Seeds from the sky – can drones help stop the local extinction of Alpine Ash?

Drones are being deployed to help replant native vegetation in an innovative trial by Greening Australia and AirSeed.

The partners are testing how drone use could speed up and scale climate-ready restoration of Australia’s iconic Alpine Ash forests, which are facing widespread loss due to climate change and more frequent bushfires.

The trial has distributed 48,000 seed pods across two hectares of land via AirSeed’s specialised drones at a site near Michelago, New South Wales. The seed pods contain a mixture of native seed, along with carbon, prebiotic products and nutrients to give seeds the best chance to establish quickly and successfully.

The pods themselves provide protection against seed predators and are activated once wet. Following rainfall the seeds will begin to germinate, sending roots down into soil that is also simultaneously being enriched with nutrients dissolving from the pod.

Greening Australia Program Specialist, Nicki Taws, holding the specialised seed pods which contain nutrients, minerals and microbes designed to give the seedling the best start to life possible. Image credit: Toby Peet

Zoe Birnie, Senior Technical Officer at Greening Australia, said the drone technology could unlock new restoration methods, which will be important as we face longer and more extreme bushfire seasons – like the predicted hot summer approaching.

“Sowing seed and hand planting seedlings are reliable methods for restoring complex ecosystems but can be labour intensive and even dangerous in hard-to-access landscapes where Alpine Ash are typically found, particularly if they’ve been impacted by catastrophic natural disasters like bushfires.

“We’re testing how drones can help us regenerate strategically positioned ‘restoration islands’ – dense plantings of key species including the understorey, which over time can reproduce and naturally expand across the landscape, resulting in large-scale regeneration,” said Zoe.

“The drones not only allow for widespread and rapid planting of numerous native species at once, but they can also scan, map and test optimal planting locations. They are even able to identify areas in which plantings have already taken place to maximise efficiency and accuracy,” explained Ru Maka, Chief Pilot at AirSeed.

Greening Australia and AirSeed representatives watch on as the drone takes off. Image credit: Toby Peet.

Alpine Ash are extremely tall eucalyptus trees that cover two million hectares of Australia’s landscapes. Since 1997, these forests have burned in successive fires. Alpine Ash trees do not normally produce seeds until they are 15-20 years old, which means the increasing frequency and severity of bushfires associated with climate change is preventing regeneration and driving local extinctions of whole Alpine Ash communities.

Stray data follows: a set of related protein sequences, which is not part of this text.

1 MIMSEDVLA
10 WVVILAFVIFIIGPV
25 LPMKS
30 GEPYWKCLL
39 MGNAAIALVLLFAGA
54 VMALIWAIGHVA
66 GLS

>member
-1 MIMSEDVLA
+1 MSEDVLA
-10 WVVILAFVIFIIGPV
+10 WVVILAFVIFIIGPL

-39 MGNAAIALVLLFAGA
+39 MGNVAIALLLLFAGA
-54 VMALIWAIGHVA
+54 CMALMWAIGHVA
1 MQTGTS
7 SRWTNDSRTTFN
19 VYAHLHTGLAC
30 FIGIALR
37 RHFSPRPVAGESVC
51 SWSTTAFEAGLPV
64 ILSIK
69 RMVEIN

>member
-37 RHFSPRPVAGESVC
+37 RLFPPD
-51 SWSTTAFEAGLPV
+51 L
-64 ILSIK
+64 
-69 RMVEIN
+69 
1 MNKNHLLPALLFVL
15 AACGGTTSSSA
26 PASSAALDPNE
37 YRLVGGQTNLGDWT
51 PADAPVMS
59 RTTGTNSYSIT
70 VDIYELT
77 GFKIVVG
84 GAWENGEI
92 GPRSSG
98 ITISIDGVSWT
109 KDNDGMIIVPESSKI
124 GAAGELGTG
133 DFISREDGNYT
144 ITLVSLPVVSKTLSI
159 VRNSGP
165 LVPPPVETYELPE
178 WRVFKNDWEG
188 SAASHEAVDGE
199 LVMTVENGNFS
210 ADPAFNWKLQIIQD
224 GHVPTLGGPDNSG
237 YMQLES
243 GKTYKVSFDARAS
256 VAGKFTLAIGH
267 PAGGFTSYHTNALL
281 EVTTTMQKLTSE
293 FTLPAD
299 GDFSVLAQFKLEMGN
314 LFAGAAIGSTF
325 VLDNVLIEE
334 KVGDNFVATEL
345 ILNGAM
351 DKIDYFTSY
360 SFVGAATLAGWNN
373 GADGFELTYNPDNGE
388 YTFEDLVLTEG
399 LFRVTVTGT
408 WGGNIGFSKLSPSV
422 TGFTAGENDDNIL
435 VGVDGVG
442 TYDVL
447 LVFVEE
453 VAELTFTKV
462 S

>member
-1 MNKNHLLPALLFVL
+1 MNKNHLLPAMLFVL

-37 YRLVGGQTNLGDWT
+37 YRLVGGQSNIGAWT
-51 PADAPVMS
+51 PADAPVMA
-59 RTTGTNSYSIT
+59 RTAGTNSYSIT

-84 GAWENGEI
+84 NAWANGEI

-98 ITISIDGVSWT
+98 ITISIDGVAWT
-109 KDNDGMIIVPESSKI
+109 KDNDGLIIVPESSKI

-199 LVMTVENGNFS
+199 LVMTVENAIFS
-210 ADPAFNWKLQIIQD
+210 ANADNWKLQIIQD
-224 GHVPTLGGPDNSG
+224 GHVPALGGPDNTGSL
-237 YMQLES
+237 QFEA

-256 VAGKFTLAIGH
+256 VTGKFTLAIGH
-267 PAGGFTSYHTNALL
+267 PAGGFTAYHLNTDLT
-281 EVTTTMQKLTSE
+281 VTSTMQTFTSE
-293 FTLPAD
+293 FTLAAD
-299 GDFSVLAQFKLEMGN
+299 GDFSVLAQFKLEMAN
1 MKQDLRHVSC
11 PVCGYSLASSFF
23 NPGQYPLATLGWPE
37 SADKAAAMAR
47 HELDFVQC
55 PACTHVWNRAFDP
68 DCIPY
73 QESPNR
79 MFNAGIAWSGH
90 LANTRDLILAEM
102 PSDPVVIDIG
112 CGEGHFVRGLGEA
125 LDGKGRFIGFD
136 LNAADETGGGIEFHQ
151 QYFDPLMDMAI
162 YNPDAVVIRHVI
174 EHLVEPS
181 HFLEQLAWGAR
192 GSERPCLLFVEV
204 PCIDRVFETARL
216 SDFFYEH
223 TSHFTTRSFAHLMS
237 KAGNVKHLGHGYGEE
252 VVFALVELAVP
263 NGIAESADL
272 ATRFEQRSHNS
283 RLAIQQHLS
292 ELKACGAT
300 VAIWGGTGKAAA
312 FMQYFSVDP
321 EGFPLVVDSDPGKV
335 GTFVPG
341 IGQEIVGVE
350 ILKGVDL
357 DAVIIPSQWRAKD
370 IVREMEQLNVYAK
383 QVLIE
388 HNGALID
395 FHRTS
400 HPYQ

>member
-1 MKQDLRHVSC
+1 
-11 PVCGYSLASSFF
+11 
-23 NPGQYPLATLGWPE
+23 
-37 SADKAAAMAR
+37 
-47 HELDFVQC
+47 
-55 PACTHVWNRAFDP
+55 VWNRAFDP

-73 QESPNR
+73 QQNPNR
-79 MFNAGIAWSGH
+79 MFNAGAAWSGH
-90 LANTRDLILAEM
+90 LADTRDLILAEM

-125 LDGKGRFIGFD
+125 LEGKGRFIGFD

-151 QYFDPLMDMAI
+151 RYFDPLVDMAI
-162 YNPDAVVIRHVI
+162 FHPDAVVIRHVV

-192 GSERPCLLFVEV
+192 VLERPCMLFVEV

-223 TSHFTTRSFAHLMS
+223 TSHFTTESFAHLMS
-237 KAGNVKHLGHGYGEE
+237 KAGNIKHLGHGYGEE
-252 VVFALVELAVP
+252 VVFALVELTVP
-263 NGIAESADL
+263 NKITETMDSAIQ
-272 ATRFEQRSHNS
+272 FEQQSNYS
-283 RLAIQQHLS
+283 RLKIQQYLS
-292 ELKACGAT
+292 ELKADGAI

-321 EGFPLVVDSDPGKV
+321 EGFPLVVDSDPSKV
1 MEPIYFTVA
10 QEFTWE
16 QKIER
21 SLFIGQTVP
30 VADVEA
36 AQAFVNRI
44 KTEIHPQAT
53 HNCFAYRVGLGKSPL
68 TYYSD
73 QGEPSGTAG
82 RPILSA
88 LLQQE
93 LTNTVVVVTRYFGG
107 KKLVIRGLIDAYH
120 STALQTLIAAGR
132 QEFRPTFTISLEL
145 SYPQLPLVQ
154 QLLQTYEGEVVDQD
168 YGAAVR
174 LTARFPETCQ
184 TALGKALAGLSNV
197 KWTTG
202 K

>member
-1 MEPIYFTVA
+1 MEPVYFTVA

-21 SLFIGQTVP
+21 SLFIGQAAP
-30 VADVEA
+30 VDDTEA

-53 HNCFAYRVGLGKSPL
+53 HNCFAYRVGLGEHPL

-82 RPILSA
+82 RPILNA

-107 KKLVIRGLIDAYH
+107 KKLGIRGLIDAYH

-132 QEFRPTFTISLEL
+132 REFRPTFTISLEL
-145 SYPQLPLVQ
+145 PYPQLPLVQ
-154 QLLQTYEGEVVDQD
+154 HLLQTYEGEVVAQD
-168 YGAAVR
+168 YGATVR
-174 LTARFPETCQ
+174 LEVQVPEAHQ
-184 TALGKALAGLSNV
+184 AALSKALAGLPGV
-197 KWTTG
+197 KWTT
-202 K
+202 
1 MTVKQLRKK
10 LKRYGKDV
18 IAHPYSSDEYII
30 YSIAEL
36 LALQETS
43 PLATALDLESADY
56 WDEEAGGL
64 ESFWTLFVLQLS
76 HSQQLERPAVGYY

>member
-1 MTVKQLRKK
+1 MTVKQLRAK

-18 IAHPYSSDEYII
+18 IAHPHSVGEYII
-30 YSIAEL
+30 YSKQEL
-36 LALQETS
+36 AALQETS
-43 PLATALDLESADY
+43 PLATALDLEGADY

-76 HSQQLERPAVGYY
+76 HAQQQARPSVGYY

Modelling by the University of Melbourne shows that without intervention 20,000 hectares of Alpine Ash communities could be lost every 20 years as a consequence of hotter, drier conditions and more frequent bushfires.

There is urgency to act now to safeguard the future of Australian landscapes.

“We need to find new ways of working so that we can access difficult terrain, but also help improve Alpine Ash forests’ resilience and ability to adapt as we approach some really challenging times ahead with climate change,” added Zoe.

The drone seeding trial in NSW with AirSeed is the next step in Greening Australia and Minderoo Foundation’s collaboration to develop innovative technological solutions for fast-tracking restoration and improving the resilience of Australian landscapes.

The partnership has also planted over 10,500 Alpine Ash seedlings in experimental plots across NSW and Victoria in an effort to find an Alpine Ash ‘super seed’ – seed that can be used to help these forests flourish even as the climate changes.

“We have a lot of knowledge already but we don’t know the answer to everything. Being able to test, learn and share those learnings more broadly so they can also be applied to other plant communities is really important,” said Zoe.

Milica Duric, Healthy Landscapes Manager at Minderoo Foundation added, “This project is an example of how innovation can be applied to increase landscape resilience as we face more frequent and extreme bushfires.

“Minderoo Foundation is pleased to be supporting Greening Australia to design climate adapted seeds and be better prepared ahead of upcoming bushfire seasons. Now we are able to scan, map and test optimal planting designs using unique Australian drone seeding technology that can be rapidly deployed to replenish lost species after disaster events and ensure our most treasured landscapes are more resilient into the future.”

This project is part of Greening Australia and WWF-Australia’s partnership for Climate-ready Restoration.